Examples of particularly preferred ternary copolymers which are suitable for use in the method of the present invention are copolymers comprising about 98 percent by weight of N-vinylpyrrolidone, about 0.2 percent by weight of the methyl sulfate salt of dimethylaminoethyl methacrylate, and about 1.8 percent by weight of dimethylaminoethyl methacrylate and copolymers comprising about 80 percent by weight of N-vinylpyrrolidone, about 12 percent by weight of dimethylaminoethyl methacrylate and about 8 percent by weight of the methyl sulfate salt of dimethylaminoethyl methacrylate.

The most preferred copolymer for use in accordance with the present invention comprises a copolymer having the following formula: ##STR3## wherein monomer unit I is present in an amount of about 80 percent by weight of the copolymer and monomer unit II is present in an amount of about 20 percent by weight of the copolymer; and,

x and y are integers, the sum of which equals the total number of monomer units in the copolymer required to give a molecular weight of about 1,000,000.

The organic copolymers of the present invention should have a molecular weight of from about 100,000 to about 1,500,000. Preferably, the organic copolymers have a molecular weight of about 1,000,000. The molecular weight of the organic copolymers used in the method of the present invention will vary over a wide range depending upon the permeability of the permeable structure to be treated and the copolymer used in the method of the invention.

The amount of organic copolymer employed in the method of the present invention will vary according to, for example, the size and porosity of the particular permeable structure and the types of fines present therein. Therefore, there are no upper or lower limits in this regard.

Any suitable method of application can be used to carry out the method of the invention. For some applications such as surface or exposed structures, it may be desirable to merely spray the polymer onto the permeable mass. The essential feature is contact between the fines to be treated and the organic copolymer.

When a carrier fluid is used to carry out the method of the invention, the organic copolymers will generally be present in the carrier fluid in a concentration within the range of from about 0.01% to about 5.0% by weight of the carrier fluid. Lower or higher concentrations can be used, but are not generally as practical. When a carrier fluid is used, the preferred concentration of the organic copolymers is in the range of from about 0.25 to about 1.00 percent by weight of the carrier fluid.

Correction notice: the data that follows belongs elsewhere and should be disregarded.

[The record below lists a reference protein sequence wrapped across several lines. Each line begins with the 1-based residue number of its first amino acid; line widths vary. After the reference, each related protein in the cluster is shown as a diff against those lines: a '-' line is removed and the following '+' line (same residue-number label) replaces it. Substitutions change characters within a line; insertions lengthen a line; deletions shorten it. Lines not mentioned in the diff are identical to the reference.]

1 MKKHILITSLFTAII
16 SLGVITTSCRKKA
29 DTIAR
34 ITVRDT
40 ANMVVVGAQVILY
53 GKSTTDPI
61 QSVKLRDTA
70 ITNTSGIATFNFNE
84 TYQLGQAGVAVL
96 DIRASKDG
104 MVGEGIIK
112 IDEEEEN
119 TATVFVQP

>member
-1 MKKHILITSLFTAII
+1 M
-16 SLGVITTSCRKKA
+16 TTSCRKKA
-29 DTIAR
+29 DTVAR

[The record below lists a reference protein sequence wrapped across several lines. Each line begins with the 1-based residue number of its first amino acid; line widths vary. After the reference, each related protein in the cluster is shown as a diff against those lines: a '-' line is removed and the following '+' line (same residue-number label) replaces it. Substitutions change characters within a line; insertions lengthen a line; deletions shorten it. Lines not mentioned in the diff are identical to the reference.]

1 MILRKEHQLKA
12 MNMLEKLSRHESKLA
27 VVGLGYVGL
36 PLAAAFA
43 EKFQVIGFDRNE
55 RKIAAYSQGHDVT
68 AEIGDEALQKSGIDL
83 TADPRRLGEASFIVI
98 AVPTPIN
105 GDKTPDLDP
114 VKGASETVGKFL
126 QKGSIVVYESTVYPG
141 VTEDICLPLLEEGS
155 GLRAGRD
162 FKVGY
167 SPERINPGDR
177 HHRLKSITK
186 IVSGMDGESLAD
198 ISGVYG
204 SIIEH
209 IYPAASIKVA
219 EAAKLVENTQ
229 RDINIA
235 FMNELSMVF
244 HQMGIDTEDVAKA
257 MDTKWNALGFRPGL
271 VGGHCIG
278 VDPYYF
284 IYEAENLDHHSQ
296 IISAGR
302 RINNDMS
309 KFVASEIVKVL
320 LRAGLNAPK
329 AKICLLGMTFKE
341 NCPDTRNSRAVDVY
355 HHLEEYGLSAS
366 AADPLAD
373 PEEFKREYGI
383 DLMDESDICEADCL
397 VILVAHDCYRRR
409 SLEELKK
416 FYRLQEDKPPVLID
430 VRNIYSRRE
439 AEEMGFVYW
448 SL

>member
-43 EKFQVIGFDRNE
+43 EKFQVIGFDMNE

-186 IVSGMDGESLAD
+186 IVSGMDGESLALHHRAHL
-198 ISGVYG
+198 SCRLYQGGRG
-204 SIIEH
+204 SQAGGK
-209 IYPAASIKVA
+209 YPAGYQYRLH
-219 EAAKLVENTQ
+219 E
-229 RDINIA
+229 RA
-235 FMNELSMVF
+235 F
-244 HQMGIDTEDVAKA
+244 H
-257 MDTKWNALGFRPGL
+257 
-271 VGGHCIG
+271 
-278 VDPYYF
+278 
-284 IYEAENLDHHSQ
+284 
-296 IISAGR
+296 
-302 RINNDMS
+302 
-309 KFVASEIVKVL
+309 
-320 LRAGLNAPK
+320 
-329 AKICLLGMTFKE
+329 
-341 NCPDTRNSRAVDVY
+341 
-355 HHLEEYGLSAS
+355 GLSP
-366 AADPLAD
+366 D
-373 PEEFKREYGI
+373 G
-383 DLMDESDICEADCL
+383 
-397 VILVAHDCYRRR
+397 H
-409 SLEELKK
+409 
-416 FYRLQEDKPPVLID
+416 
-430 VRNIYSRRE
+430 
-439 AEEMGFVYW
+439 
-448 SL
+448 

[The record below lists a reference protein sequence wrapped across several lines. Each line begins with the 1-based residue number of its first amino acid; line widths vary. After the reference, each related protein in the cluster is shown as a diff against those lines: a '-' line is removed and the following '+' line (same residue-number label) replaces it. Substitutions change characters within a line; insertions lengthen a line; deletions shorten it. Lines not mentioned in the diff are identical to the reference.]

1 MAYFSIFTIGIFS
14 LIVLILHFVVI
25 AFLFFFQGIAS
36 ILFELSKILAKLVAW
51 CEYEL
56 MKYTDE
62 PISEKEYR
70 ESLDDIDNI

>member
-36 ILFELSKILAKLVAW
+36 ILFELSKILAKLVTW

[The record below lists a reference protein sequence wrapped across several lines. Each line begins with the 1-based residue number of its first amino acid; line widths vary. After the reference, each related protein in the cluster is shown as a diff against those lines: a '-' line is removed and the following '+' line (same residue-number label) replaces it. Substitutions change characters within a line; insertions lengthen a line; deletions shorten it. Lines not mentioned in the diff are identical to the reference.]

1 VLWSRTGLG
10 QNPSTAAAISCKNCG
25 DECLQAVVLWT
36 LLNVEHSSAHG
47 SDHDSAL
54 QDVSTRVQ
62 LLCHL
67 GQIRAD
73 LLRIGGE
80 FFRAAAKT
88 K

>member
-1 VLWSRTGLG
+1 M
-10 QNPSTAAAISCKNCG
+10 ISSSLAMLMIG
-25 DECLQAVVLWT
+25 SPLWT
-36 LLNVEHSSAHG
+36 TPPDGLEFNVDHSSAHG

Carrier fluids which can be used to carry out the method of the present invention include polar and non-polar fluids. Examples of suitable fluids include water, brine, aqueous solutions of low molecular weight alcohols, ketones, and monoethers of glycol. Examples of suitable low molecular weight alcohols include methanol, ethanol, and isopropanol. When water is used as the carrier fluid, the carrier fluid can contain other ingredients which do not substantially interfere with the dispersion or dissolution of the organic copolymer in the carrier fluid. Furthermore, the water can be gelled or thickened for certain applications. Examples of ingredients which can be included in the water include salts, mineral acids, low molecular weight organic acids, cationic or nonionic surfactants, and wetting agents. When the copolymer used in the method of the present invention does not contain monomer unit III, the water may also contain an anionic surfactant as the copolymer has an electrical charge which is nonreactive with the electronic charge of the anionic surfactant. Preferably the carrier fluid has viscosity of less than 10 centipoises. Higher viscosity fluids may be used in certain applications by are not generally very practical due to the pressure and pumping requirements. A preferred aqueous carrier fluid is a saline solution containing about 0.1 to about 40.0 percent by weight of salt. The preferred salt concentration is about 2 to about 12 percent by weight of the solution. The salt can be an alkali metal salt, alkaline earth metal salt, an ammonium salt or mixtures thereof. Suitable anions include halides, such as chloride, bromide, iodide, and fluoride, sulfates, carbonates, hydroxides, or mixtures thereof. The halides of potassium, sodium, magnesium, calcium, ammonium, and mixtures thereof are preferred due to the economics and solubility. Aqueous acids having a concentration of about 0.1 to about 40.0 percent by weight of the solution can also be utilized in carrying out the method of the invention. Examples of suitable acids include hydrochloric acid, hydrofluoric acid, phosphoric acid, acetic acid, formic acid, citric acid, and mixtures thereof. The preferred acids include about 3 percent to about 15 percent by weight of hydrochloric acid and a mixture of about 3 percent by weight hydrofluoric acid and about 12 percent by weight of hydrochloric acid.